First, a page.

Bluetooth has come to our rescue in many situations, whether it's needing to blast music in the shower or linking a printer to a computer, but not many of us know the meaning behind the iconic name or logo.
It has been a household name for 28 years, but the term has been around for much longer than that and it originated from a Nordic ruler who reigned centuries ago.
King Harald "Bluetooth" Gormsson brought Denmark and Norway together in the 10th century and is believed to have been nicknamed after his dead tooth.
His gnasher is thought to have been a dark blue or grey colour and has come in surprisingly handy when the marketing team came up with the name after it was developed in the 90s.
Bluetooth was designed to allow data to be passed from one device to another at a short range without a physical connection.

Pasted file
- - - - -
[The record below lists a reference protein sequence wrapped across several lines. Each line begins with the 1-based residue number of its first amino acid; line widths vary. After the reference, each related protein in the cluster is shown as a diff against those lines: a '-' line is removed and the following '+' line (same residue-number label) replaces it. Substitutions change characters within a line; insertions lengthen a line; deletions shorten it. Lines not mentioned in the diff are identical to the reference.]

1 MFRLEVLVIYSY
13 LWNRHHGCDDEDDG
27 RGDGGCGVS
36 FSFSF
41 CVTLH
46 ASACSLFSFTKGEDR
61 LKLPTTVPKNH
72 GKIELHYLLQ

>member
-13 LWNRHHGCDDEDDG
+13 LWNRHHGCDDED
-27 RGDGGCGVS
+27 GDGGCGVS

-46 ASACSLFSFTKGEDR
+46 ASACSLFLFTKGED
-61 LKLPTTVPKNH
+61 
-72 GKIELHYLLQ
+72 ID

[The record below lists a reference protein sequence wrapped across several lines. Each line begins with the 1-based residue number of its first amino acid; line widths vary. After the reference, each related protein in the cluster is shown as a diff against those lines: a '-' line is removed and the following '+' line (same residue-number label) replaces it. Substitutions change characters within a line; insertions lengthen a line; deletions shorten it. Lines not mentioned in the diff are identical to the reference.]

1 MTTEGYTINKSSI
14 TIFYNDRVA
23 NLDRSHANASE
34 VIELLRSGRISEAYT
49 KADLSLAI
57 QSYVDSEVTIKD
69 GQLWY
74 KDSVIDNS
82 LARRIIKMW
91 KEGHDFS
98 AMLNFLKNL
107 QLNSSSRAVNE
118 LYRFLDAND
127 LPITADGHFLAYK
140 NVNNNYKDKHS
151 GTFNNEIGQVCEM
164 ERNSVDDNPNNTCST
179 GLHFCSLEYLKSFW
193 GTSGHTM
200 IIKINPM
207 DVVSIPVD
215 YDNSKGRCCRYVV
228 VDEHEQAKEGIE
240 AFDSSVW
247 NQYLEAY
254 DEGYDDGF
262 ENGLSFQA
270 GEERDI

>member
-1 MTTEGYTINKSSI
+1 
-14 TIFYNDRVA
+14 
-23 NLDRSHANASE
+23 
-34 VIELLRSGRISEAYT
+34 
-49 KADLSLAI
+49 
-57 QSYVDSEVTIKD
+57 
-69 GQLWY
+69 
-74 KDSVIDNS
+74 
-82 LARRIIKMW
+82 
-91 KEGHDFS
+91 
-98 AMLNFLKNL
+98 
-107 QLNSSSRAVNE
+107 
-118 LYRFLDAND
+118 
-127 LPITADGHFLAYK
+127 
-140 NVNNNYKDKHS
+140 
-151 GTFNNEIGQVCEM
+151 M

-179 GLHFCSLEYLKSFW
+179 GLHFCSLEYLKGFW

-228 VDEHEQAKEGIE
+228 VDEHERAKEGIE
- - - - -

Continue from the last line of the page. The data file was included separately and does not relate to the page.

The name was inspired by King Harald's ability to unify two nations, with the ideology being the same with the gadget, to bring things together.
At first, Bluetooth wasn't meant to mean anything more than a title for an internal code, while the technology was being developed.
But due to the other options failing to be unique enough or being unable to be patented in time for the release, the engineers decided to settle with the code name.
Bluetooth's logo also boasts significance, with it being a combination of King Harald's initials in "rune": ᚼ (Hagall) and ᛒ (Bjarkan), reports The Sun.
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The king is best known for introducing Christianity to Scandinavia and at one point he ruled over what is now southern Sweden, northern Germany, Denmark and parts of Norway.
Some accounts imply that his oddly coloured tooth earned him his alternative moniker but others believe the nickname could have originated from his skin tone.
This is due to the word "Blaa", being the modern Danish word for "blue", but centuries ago the word actually translated to"dark-skinned".
While "Tan" has previously been confused with the modern Danish word for "tooth".
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